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The first six minutes of Dark Knight Rises: 4 talking points
Critics praise the film's stuntwork and raise concerns over some seriously unintelligible dialogue after screening the prologue for this summer's new Batman sequel
In tandem with the release of a new "The Dark Knight Rises" poster, critics were given a 6-minute taste of the actual movie.
In tandem with the release of a new "The Dark Knight Rises" poster, critics were given a 6-minute taste of the actual movie.
thedarkknightrises.com
T

he Dark Knight Rises publicity machine has hit full throttle, and the film doesn't even reach theaters until July 2012. A newly released poster for the final installment of Christopher Nolan's Batman trilogy generated impressive buzz earlier this week. And now Warner Brothers has screened the first six minutes of The Dark Knight Rises for critics in New York, the same prologue that will play before IMAX showings of Mission: Impossible — Ghost Protocol beginning this Friday. Critics were forbidden to divulge specific plot points, but that hasn't stopped them from giddily teasing some of the footage they previewed. Here, four talking points: 

1. The film launches with an incredibly impressive stunt
After a scene previewed in the film's trailer — in which Gary Oldman's Commissioner Gordon laments Harvey Dent's untimely death — audiences are treated to "an elaborate and grand aerial action set piece," says Indie Wire. Indeed, this footage is "hugely ambitious and technically outstanding," says Robbie Collin at the U.K.'s Telegraph, culminating in a stunt "the likes of which I've never seen before." Let's just say that it involves two planes, a crash, and actors dangling from wires. Amazingly, it's all "pulled off seamlessly, without any apparent assistance from computer graphics."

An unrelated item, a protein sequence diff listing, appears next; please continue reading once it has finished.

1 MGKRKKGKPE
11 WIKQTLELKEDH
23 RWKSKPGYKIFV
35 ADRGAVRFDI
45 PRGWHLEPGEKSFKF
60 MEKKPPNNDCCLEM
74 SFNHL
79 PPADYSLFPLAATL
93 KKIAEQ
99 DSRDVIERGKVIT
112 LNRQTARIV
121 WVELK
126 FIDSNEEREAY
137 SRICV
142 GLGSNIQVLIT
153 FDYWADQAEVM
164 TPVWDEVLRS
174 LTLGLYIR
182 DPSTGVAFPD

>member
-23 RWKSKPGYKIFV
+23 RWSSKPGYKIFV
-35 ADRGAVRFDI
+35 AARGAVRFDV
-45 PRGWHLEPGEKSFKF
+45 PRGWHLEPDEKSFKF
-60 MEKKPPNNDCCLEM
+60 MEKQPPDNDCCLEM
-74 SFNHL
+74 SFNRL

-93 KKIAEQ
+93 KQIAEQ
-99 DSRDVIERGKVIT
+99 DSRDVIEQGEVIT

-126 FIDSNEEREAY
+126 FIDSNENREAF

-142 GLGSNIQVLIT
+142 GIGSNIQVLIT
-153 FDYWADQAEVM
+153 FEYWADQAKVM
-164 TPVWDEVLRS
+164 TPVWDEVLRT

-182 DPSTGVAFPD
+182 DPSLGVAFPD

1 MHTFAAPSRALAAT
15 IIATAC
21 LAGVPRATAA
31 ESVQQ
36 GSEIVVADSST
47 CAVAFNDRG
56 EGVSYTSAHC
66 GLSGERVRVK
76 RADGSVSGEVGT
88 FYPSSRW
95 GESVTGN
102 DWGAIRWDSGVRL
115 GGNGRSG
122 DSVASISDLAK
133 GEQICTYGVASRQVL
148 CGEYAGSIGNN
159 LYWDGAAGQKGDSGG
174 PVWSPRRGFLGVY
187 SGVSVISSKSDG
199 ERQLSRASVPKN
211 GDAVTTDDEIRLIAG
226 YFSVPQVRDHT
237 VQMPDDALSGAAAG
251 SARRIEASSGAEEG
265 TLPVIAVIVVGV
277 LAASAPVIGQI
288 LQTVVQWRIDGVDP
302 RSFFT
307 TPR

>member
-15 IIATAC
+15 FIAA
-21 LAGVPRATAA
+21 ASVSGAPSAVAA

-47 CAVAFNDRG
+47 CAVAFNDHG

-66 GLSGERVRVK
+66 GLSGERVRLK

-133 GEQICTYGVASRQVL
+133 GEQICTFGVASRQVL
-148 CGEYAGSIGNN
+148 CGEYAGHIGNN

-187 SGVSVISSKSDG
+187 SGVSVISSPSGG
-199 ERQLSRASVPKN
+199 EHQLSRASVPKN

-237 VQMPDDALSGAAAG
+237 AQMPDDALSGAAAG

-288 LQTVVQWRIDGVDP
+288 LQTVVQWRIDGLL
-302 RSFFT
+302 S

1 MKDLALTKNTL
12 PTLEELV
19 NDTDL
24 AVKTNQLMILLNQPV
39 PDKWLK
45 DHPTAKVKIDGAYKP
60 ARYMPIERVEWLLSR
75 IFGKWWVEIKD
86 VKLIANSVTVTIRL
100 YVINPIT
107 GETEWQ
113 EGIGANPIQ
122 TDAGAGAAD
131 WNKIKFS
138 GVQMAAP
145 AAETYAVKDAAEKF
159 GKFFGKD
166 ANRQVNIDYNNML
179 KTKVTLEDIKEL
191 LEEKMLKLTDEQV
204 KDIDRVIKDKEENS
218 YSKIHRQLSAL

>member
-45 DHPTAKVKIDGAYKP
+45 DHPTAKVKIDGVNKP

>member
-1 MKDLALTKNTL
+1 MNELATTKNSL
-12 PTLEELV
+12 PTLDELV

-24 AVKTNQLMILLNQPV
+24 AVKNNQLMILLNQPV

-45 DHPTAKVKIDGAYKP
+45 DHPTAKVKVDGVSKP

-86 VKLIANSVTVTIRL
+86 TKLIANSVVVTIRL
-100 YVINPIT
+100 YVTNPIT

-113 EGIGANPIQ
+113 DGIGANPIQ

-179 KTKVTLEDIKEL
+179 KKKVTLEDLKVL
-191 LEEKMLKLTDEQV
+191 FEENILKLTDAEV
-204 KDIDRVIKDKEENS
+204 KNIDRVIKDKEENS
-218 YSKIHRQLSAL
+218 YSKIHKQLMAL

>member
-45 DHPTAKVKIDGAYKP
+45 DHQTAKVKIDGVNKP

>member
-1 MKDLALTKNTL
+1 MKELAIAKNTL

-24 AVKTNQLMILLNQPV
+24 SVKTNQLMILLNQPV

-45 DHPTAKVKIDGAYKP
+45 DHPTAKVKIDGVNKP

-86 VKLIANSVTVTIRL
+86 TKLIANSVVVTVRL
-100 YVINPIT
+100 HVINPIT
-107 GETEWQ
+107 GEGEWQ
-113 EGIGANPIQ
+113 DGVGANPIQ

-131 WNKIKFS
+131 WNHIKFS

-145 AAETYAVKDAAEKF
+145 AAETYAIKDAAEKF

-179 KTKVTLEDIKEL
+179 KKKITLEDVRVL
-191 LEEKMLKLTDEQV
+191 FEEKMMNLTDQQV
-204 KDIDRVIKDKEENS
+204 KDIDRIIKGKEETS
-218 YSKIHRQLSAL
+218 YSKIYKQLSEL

2. But an unintelligible villain overshadows the stunt's impact
Tom Hardy makes a big impression as the brutal villain Bane, says Katey Rich at Cinema Blend. But worryingly, Bane has several lines of exposition, "and you can't understand a single one of them." At all. "Imagine trying to listen to someone with a heavy accent, speaking from the other side of the wall so their voice is muffled and you can't even read their lips for clues." Yeah, it's painful, says Collin. The critical consensus: "Nobody had understood what on earth Bane was saying."

3. A bonus montage will whet your appetite
After the six-minute prologue concludes, viewers are treated to a "rapid-fire" montage of shots from the rest of the film, says Steven James Snyder at TIME. Highlighted: Glimpses of Anne Hathaway in full Catwoman attire, multiple shots of the Batmobile in action, and brief footage of Bane dropping a shattered mask — the same image the film's new poster features. That could be an allusion to a DC Comics storyline from the early '90s in which "Bane notoriously broke Batman's back," notes Joe Neumaier at the New York Daily News.

4. IMAX was the icing on the cake
Screening the prologue on an IMAX screen only increased the "wow factor," says Snyder, leaving me enthralled and eager to see the rest of the film. With this prologue, Nolan proves once again that he maximizes the world's biggest screens like no one else, "bringing the audience inside a meticulously choreographed spectacle." If this is just a taste of what's to come, "expect fireworks."

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